The Competition Commission of India has approved the proposed acquisition of a 24 percent stake in Jet Airways by Etihad Airlines. The approval order of the CCI can be accessed here. It is the first combination approval matter in which there is a dissenting order by one of the members of the Commission. The dissenting member in its order stated that the said deal “may cause an appreciable adverse effect on competition within the relevant market of international air passenger traffic from/to India at the macro level”. Contrary to the majority order, the dissenting member of the Commission stated that the parties be issued a show cause notice calling upon them to reply within thirty days as to why an investigation in respect of the proposed combination should not be conducted. The minority order can be accessed here. The majority of the Commission members approved the combination without a thorough investigation by the DG. There are certain reasons as to why ordering a thorough investigation by the DG in such a horizontal combination may have been a good call.
Prospective Analysis of Combinations
Combination Regulation involves prospective analysis regarding the future impact of the combination on the prevailing competition in the relevant market. Unlike Section 3 & 4 violations, combination regulation involves ex ante control whereas the aforesaid violations involve ex post control. It may be noted that combination regulation analysis is not easy as it involves predicting the future conduct of parties and conditions of the market. In the matter of Tetra Level BV vs. Commission (EU), the Court of Justice stated that
” A prospective analysis of the kind necessary in merger control must be carried out with great care since it does not entail the examination of past events- for which often many items of evidence are available which make it possible to understand the causes – or of current events, but rather a prediction of events which are more or less likely to occur in future if a decision prohibiting the planned concentration or laying down the conditions for it is not adopted.”
Lack of robust information/data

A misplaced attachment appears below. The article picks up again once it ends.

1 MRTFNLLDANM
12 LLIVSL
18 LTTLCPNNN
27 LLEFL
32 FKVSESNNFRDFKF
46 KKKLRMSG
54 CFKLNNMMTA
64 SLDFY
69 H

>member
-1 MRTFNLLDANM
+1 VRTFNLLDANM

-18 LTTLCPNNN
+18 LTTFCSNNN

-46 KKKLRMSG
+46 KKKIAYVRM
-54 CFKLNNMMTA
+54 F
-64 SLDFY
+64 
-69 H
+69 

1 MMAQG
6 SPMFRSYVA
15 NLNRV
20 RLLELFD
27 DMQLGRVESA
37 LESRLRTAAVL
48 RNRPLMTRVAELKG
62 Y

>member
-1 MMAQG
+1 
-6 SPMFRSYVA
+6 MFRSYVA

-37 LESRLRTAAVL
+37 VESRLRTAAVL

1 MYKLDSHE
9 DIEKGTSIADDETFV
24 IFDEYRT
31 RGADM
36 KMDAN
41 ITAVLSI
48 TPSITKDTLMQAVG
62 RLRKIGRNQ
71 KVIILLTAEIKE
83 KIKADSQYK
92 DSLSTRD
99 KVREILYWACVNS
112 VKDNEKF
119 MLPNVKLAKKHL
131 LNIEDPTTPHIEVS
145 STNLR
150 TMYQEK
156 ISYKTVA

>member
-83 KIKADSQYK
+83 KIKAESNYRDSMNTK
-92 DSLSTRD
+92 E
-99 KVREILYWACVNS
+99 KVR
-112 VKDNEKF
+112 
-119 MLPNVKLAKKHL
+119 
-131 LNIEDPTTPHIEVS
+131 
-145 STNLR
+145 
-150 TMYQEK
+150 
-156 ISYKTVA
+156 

In para 22 of the minority order,the member pointed out that all the information available with the Commission has been largely provided by the concerned parties. The veracity of the data has not been independently tested and necessary relevant data required for the purpose of analyzing the said combination, due to paucity of time, has not been collected. The order further states that there is no independently credible data base available with any recognized institution/authority. Therefore, considering the various competition concerns arising, it was suggested in the order that a thorough investigation be carried out for the purposes of a robust competition assessment,
Ex post unscrambling of eggs
In the majority order the Commission stated that “it is incumbent upon the Parties to ensure that this ex ante approval does not lead to ex post violation of the provisions of the Act”. Though, there is the possibility that ex post a combination may be divested. However, the same has major consequences for the parties and for the consumers at large. Subsequent to a combination approval, the parties carry out various activities like combining their business operations etc. An order of divestiture at a later stage may be difficult, costly, punitive to the business involved in the merger and detrimental to the interests of consumers.
Considering the lack of robust verifiable data, prospective analysis of combination regulation and the costs of ex post divestiture, the order of the dissenting member of the Commission calling for an in-depth investigation of the said matter holds good. Do u think that especially in combination regulation matters, in case there is a dissent on the part of any member(s), as a rule the Commission should order for a DG investigation?